Ubuntu abandons Unity desktop - as well as tablets, phones


#1

SO annoying. I was just looking into this as it was announced, and read about it here:

So I poked around and found that there was (as of last week) a version of Ubuntu for tablets and phones. But does one access it? There were no .iso images or other easily-obtained distributions. Although there were a few pages blathering about potential partnerships for those who may be interested. So my guess is that it was only low-key released/escaped for a few developers but never given proper distribution generally. If so, their complaints about its lack of adoption sound like they were exclusively banking upon OEM deals instead of building a base of actual users.


#2

Tried asking at XDA?

https://forum.xda-developers.com/


#3

There are several if your phone is rooted – especially if you use the Xposed framework. I think that most just use a version of the linux iptables firewall…
I have used LightningWall on a few devices.
There are other options like AppOpsXposed that perform firewall-like operations as well as many other options.
If you don’t use or don’t want to use xposed, there is DroidWall – I assume that it still works with more modern phones.

Ah, here’s one that is still maintained, AFWall+ (Android Firewall +)

Edit: Plasma Active (KDE) is still being developed (I think) for mobile platforms:
https://plasma-mobile.org/


#4

Hallelujah! Mainstream Ubuntu is going to become usable again. God, but I hated Unity. Slow, sticky, rubbish interface even when I used to display nothing more onerous than a few web browsers and a dozen terminal windows.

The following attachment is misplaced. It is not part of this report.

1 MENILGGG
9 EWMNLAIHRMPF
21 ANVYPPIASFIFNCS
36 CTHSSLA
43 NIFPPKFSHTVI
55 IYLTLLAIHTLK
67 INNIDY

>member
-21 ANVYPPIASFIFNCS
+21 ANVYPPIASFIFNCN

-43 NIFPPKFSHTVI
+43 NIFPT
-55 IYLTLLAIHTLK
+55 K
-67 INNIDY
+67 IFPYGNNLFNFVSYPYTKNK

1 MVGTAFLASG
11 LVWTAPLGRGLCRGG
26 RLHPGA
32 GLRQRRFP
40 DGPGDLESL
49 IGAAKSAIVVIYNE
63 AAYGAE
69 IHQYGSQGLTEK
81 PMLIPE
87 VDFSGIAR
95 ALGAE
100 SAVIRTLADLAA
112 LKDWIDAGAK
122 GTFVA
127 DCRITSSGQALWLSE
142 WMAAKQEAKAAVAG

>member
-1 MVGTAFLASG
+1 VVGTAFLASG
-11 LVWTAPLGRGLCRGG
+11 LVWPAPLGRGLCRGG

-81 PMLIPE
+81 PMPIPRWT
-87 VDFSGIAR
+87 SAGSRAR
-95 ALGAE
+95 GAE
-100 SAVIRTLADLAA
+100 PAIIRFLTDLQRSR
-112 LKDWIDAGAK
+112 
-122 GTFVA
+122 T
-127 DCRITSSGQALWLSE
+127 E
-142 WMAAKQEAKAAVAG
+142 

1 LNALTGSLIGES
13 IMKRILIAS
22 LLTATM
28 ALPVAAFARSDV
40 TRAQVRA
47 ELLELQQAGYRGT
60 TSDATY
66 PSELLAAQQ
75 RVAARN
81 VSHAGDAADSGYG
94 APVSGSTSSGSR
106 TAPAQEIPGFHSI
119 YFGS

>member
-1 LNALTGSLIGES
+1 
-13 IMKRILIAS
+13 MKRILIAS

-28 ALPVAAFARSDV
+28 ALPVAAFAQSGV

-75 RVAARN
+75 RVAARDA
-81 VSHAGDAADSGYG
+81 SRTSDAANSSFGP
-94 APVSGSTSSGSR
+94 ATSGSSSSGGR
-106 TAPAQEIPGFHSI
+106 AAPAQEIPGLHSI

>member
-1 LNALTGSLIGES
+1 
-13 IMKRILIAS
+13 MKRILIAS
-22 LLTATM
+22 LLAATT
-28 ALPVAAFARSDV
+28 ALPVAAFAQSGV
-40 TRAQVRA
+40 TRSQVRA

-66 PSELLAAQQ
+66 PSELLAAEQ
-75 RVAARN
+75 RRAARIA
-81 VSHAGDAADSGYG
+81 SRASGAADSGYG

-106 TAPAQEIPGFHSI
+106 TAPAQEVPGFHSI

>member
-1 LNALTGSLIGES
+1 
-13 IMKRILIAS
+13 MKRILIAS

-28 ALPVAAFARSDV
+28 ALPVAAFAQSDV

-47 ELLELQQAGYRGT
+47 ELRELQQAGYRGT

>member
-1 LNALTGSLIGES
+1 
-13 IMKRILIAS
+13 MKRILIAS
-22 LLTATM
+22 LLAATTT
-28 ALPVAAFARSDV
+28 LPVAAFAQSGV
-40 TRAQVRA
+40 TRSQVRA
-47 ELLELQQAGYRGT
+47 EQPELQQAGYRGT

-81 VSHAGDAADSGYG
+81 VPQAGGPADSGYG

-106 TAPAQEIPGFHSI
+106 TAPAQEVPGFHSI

#5

I have never tried Unity! But I have noticed that many people are opinionated about it.

I did just try Plasma on one system recently and it seems nice enough. It was an older system and it worked fine without hogging resources. I didn’t have a strong opinion of it.


#6

I haven’t tried Plasma in the past year or two (perhaps longer) – I came across an ExoPC tablet years ago and ran the early versions of plasma on it. Worked fine for basic stuff.
I need to dig it out and try the newer version on it.


#7

Thanks for the suggestions about Android firewalls. My Android is ancient, so if I can afford mobile service again anytime soon I will almost certainly be using something else. But the security and privacy problems I try to keep track of. If I was going to buy (or build) another phone I would need to do my homework all over again. I might just buy a breakout GSM module and hook it up to a wearable computer with a general-purpose OS instead of buying a phone.

Even still, the trajectory of Android has affected Linux, and other people’s phone security problems can affect me.


#8

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